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From "Jean T. Anderson" <...@bristowhill.com>
Subject Re: Huh? Changing eol-style causes the entire file to be changed?
Date Wed, 02 Aug 2006 00:17:16 GMT
David Van Couvering wrote:
> Your explanation makes sense.  It looks like the original files were
> committed on a Windows platform.  I made the eol-style change on Linux.
>  So that caused subversion to convert all the files.
> 
> I did not run unix2dos on the files.

Perhaps I had to run dos2unix because I modified the file, which would
have added Unix line endings. And maybe svn complained because the file
was now a muddle of line endings, which it couldn't deal with but
dos2unix happily fixed.

 -jean

> Thanks,
> 
> David
> 
> Jean T. Anderson wrote:
> 
>> David Van Couvering wrote:
>>
>>> This commit message is very disconcerting.  I specifically removed my
>>> patch-specific versions of these output files, did an svn update,
>>> changed the *eol-style property only* and did an svn diff to make sure
>>> that the only thing that was modified was the eol-style property, which
>>> svn diff very confidently reported to me as the only change.
>>>
>>> Yet, when I committed, each file is modified globally to use UNIX
>>> instead of Windows carriage-returns.
>>>
>>> Can someone who knows svn better than I explain what happened?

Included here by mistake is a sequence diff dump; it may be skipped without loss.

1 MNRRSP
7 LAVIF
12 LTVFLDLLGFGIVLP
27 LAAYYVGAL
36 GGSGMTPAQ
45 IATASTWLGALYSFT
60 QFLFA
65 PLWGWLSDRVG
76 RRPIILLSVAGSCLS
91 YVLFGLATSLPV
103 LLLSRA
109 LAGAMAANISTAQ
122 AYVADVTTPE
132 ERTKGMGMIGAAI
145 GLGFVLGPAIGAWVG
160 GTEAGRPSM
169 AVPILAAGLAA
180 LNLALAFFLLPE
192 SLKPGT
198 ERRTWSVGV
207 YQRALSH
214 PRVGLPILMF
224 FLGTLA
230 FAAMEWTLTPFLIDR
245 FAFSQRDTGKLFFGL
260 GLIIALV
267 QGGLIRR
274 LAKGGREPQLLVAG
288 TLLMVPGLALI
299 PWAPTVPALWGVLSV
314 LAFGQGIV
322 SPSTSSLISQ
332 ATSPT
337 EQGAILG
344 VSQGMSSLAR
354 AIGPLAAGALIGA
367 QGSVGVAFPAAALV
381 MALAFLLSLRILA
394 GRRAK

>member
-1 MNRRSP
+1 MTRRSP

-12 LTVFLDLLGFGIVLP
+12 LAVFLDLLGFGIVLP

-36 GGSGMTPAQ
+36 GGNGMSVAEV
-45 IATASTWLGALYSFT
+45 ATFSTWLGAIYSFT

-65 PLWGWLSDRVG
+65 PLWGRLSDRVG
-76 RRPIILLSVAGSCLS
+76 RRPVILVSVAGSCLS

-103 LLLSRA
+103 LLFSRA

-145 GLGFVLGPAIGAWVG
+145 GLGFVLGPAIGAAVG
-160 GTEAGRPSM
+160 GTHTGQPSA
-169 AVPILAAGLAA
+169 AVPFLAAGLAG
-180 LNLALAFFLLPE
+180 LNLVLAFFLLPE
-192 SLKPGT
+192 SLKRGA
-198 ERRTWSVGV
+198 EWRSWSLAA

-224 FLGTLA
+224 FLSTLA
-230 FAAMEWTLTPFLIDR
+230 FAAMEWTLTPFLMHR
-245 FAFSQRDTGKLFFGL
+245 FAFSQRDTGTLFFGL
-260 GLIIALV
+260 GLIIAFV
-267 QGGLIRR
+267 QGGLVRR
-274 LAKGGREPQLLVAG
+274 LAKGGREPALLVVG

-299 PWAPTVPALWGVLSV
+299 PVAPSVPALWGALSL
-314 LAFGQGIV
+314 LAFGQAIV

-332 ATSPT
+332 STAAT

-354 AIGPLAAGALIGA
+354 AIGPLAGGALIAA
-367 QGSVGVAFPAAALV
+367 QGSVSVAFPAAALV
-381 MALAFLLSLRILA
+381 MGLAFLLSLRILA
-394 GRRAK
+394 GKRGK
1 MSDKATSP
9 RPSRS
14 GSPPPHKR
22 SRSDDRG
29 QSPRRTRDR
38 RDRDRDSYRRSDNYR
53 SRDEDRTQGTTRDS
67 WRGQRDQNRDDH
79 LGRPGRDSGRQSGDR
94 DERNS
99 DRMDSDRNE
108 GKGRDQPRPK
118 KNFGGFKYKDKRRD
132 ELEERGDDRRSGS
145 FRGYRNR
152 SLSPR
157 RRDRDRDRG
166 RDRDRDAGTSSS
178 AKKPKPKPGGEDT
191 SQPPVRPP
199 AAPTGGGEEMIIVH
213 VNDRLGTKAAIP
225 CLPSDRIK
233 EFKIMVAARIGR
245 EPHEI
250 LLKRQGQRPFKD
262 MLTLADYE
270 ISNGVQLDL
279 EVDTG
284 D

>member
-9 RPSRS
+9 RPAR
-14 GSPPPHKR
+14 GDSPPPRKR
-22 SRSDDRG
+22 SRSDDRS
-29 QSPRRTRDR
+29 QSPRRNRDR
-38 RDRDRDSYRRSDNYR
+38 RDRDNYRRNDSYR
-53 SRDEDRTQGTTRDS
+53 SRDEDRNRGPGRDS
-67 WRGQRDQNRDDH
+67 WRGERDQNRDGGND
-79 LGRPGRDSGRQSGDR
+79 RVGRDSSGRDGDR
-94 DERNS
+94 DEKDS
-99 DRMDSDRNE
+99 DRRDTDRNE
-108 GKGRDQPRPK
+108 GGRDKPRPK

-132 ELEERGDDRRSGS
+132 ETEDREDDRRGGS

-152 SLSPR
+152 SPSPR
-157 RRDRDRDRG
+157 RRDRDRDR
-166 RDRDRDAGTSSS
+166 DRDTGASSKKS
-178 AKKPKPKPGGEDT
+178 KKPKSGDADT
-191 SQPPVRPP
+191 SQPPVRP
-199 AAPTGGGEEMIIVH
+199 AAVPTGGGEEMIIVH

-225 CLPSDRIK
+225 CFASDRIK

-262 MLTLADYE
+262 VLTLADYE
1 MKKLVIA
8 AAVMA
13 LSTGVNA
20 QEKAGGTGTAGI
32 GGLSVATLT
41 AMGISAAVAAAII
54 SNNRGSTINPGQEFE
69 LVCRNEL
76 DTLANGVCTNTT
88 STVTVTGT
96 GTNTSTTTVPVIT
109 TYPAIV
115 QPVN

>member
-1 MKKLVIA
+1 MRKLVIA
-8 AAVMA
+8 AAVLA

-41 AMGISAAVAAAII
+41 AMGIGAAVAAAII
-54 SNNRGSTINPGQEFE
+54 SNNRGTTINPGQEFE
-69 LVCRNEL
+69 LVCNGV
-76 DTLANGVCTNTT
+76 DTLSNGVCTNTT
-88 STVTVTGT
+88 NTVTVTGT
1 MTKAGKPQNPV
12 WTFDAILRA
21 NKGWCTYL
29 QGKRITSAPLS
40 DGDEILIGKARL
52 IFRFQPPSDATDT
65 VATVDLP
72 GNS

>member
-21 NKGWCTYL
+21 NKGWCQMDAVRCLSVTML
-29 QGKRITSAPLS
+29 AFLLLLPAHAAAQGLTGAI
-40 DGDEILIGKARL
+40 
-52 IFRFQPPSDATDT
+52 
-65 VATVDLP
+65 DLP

>>
>>
>> I have also been caught off guard and disarmed -- and it has made me
>> careful to not mix content changes and eol-style changes in one
>> commit. :-)
>>
>> And I don't have a complete explanation, but here's some tidbits I have
>> observed.
>>
>> For svn to be able to commit on your particular platform with eol-style
>> set to native, the file must be in the format of that platform. For
>> example, if on my linux machine I edit a file that has DOS line-endings,
>> I have found I can't just set the eol-style property; I get an error
>> back from svn when I try to commit the changes. I run 'unix2dos' on that
>> file, which does change all the line endings. So I try to do that
>> conversion and eol-style setting first, then modify the content and
>> commit that.
>>
>> It's possible that I could avoid the file conversion using a Windows
>> machine to set eol-style to native.
>>
>> Did you happen to do a 'dos2unix' or 'unix2dos' on the files for which
>> you set the property?
>>
>>  -jean
>>
>>


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